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whereon the Autumnal Equinox occurred, and one of the four grand solemn Bardic Days.' .
• Gwir, yn erbyn y Byd.
Motto of the Ancient Bards of Britain. • In English-Truth, against all the World !
6 And they shall beat their swords into plough-thares, and their
Spears into pruning-hooks ; nation shall not lift up sword against nation ; neither shall they learn war any more.' Isaiah, chap. ii. ver. 4.
61 Fell weapon, that in ruthless hand
Of warrior fierće, of despot king,
Haft heard th' embattled clangor's ring;
Where nought of hell-born war invades;
And hiding from the face of day
She, with rude yell, blafphemes the sons of light,
With wrathful eyes and venom'd breath,
And boast, unlham’d, her fields of death;
Dar'd at thy throne, thou God of love,
To storm around the guiltless head,
The gorgeous temple with loud echoes rung;
With carnage zon'd th' affrighted globe :
What lamentable shrieks arose,
In all th' excess of direft woes!
Together throng d the sceptred band,
Of sad humanity's unpity'd wail ! And each imperial dome with horrid shouts rejoice! 64. But hear from heav’n the dread command;
It gives to speed that awful hour,
Must fail th' insulting rod of pow'r;
Bade fell destruction sweep the world;
Nowy brought before th' eternal throne,
Bids on her head the rocks and mountains fall, To shield her from the wrath whose venging thunders roll. 65. Thou, strength of kings, with aching breast,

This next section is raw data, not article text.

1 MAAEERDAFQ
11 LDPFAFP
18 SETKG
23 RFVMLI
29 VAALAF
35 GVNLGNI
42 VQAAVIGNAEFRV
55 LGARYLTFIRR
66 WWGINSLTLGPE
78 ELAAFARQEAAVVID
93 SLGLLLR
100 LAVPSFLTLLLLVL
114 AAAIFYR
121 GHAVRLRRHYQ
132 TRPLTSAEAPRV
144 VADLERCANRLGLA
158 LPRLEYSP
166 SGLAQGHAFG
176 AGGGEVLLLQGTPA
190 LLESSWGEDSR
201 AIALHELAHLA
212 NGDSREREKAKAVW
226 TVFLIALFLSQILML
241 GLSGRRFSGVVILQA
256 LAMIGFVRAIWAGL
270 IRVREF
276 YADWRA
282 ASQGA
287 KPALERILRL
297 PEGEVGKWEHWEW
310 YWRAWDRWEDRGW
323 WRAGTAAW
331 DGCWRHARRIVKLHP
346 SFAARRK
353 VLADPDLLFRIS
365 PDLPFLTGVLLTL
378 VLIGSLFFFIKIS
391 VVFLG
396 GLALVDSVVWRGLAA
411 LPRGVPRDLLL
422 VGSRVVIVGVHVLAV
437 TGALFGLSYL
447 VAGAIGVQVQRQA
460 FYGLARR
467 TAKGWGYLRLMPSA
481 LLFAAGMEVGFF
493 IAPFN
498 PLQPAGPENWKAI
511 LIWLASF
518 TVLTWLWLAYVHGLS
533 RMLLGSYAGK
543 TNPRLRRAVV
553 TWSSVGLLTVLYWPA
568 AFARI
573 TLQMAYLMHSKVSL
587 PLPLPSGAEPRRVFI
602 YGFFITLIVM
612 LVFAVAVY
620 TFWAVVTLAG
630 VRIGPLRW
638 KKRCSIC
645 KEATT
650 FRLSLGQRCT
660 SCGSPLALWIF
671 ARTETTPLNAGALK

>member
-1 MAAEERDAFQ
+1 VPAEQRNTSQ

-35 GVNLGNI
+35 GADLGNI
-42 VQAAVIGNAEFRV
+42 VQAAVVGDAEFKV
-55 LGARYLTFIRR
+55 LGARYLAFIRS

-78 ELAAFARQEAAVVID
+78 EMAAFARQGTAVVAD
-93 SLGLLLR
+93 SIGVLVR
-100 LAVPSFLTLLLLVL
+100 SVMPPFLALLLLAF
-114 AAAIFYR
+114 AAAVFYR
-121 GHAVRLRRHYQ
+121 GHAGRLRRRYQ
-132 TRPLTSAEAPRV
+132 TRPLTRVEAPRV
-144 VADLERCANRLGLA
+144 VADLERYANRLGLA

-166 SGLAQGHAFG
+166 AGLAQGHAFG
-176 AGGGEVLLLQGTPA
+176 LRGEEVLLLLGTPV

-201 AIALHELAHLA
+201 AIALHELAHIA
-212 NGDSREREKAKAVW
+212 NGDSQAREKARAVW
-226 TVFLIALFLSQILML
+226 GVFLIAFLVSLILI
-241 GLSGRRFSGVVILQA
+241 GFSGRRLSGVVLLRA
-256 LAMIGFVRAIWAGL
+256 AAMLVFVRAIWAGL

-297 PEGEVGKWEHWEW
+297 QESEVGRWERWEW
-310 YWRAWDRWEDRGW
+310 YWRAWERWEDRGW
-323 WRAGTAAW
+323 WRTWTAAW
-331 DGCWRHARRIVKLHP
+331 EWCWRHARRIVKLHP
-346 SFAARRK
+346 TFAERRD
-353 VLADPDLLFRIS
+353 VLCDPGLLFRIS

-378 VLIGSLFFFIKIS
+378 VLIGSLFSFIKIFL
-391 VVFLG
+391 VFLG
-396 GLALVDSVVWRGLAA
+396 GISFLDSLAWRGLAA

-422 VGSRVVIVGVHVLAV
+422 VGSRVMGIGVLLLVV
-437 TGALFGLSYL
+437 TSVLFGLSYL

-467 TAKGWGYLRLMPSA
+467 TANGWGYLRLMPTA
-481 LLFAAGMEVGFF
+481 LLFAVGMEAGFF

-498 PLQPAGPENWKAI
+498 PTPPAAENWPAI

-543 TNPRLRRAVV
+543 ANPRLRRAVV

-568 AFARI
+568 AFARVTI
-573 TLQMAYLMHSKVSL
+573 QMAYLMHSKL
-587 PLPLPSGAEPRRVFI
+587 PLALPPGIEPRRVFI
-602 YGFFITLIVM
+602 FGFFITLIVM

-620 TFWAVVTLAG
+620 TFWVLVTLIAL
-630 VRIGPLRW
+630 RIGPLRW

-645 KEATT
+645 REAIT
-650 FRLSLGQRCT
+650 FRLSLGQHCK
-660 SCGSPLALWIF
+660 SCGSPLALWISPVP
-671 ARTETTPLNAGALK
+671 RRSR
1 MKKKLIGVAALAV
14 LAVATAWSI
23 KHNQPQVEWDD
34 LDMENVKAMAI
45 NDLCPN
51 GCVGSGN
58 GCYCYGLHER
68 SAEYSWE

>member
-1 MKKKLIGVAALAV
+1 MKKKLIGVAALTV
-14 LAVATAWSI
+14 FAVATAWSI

I raise to thee the mournful strain ;
Or quench in blood thy thirst again.
Mine is the day so long foretold
To join with angels in the songs of peace, That fill my kindred soul with energies divine. • 6. Dark error's code no more enthrals,
Its vile infatuations end;
The nations hear? the worlds attend !
And learns no more the Skill of war;
Long has this earth a captive mourn'd,
We Pride's rude arm no longer feel ;
No longer bleed beneath Oppression's heel
I carol in its golden skies;
Together play, together feed,
From eyes that bless the glorious day
In chorus joining with seraphiç lyres,
We crown the Prince of Peace, he reigns th’ Eternal King!! At the end of the poems is an account of the Welsh bardic triades, a manner of writing which our author warmly defends, It has a striking resemblance to the manner of Ecclesiasticus and the Proverbs, and is certainly not ill calculated for aphorisms, especially if they are capable of any point; but it must Þe very tiresome in any long composition. A few of those quoted are,
The three primary requisites of poetical genius; an eye that can see nature, a heart that can feel nature, and a resolu. tion that dares follow nature.
The three utilities of poetry ; the praise of virtue and goodness, the memory of things remarkable, and to invigorate the affections.
There are three forts of men ; the man of God, who renders good for evil; the man of men, who renders good for good and evil for evil; and the man of the devil, who renders evil for good.